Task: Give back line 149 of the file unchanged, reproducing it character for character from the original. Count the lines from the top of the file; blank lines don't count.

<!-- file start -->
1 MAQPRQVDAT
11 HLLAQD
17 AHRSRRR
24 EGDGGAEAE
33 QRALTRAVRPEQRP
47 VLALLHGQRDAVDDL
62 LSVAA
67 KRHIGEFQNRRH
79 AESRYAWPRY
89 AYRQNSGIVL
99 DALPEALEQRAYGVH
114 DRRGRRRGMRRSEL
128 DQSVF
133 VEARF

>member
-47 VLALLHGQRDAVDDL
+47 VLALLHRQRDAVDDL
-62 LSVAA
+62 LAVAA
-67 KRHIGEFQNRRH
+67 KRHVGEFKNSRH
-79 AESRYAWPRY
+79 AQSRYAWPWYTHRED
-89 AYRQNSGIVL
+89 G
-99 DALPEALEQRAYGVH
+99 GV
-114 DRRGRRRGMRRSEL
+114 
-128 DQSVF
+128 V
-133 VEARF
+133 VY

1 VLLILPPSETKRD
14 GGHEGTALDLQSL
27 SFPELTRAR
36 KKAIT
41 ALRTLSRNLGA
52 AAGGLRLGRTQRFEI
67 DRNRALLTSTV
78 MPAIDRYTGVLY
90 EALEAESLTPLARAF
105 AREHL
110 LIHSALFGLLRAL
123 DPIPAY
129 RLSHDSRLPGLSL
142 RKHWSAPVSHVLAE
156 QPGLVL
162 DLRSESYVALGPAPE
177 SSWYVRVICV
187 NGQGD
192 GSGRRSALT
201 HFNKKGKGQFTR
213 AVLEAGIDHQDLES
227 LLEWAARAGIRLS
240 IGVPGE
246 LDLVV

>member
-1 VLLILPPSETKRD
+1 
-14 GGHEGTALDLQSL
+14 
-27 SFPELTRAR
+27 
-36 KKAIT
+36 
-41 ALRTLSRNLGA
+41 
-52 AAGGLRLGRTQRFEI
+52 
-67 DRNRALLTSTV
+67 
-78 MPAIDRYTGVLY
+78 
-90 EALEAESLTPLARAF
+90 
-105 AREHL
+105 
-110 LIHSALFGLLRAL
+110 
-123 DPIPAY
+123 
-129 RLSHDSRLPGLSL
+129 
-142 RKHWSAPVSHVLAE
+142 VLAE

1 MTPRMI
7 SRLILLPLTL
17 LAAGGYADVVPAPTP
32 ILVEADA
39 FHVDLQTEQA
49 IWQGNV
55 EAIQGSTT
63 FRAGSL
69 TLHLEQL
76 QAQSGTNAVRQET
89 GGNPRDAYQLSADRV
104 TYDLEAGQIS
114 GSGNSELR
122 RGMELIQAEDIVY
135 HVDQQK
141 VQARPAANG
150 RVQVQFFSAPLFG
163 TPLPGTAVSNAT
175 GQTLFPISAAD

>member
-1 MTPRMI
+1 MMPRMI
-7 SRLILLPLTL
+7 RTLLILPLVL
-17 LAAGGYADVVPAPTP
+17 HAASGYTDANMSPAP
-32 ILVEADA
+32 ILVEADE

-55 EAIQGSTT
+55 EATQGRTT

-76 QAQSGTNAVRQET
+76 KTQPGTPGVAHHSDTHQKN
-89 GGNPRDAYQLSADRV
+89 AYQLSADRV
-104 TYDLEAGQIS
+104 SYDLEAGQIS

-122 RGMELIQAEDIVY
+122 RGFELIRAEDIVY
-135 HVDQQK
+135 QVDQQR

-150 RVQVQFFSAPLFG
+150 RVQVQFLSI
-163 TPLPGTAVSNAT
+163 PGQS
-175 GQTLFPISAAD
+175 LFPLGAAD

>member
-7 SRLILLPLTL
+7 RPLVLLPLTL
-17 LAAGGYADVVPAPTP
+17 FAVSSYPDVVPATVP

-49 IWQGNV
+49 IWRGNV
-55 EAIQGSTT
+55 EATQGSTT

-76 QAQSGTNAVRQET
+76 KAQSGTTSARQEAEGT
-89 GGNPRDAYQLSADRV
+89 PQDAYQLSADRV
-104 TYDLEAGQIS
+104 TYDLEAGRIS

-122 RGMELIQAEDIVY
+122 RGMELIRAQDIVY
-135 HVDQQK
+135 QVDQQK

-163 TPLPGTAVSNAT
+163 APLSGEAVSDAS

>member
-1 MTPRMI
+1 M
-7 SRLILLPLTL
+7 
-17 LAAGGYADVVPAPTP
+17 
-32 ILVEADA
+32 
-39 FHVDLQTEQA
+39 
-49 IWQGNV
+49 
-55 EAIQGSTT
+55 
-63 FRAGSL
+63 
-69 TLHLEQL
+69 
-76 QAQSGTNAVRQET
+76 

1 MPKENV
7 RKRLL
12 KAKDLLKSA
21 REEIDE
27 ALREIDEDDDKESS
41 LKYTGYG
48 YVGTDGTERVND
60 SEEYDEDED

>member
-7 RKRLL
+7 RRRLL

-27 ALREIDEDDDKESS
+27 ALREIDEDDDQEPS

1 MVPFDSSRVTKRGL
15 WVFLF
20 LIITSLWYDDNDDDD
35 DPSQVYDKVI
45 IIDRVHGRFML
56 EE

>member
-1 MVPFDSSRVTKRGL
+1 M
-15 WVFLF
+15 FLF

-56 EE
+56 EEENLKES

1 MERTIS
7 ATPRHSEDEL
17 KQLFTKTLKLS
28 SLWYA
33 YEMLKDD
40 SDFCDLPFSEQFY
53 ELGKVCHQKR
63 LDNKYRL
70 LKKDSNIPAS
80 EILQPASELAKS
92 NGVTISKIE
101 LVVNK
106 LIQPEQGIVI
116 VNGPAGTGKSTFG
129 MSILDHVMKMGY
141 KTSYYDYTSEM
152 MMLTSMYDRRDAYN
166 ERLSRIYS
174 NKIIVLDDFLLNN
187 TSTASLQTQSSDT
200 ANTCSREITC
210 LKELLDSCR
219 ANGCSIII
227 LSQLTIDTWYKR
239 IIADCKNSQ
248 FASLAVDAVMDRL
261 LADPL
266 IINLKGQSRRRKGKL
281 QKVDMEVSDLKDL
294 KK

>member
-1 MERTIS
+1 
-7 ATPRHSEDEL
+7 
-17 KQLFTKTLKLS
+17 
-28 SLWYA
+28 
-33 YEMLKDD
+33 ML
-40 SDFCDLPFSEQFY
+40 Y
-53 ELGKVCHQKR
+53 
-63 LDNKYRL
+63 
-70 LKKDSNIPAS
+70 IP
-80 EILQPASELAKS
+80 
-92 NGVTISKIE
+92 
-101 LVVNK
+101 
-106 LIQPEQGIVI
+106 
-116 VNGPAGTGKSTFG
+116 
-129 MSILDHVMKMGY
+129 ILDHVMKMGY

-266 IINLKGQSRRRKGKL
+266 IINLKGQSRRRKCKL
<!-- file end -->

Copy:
+122 RGMELIRAQDIVY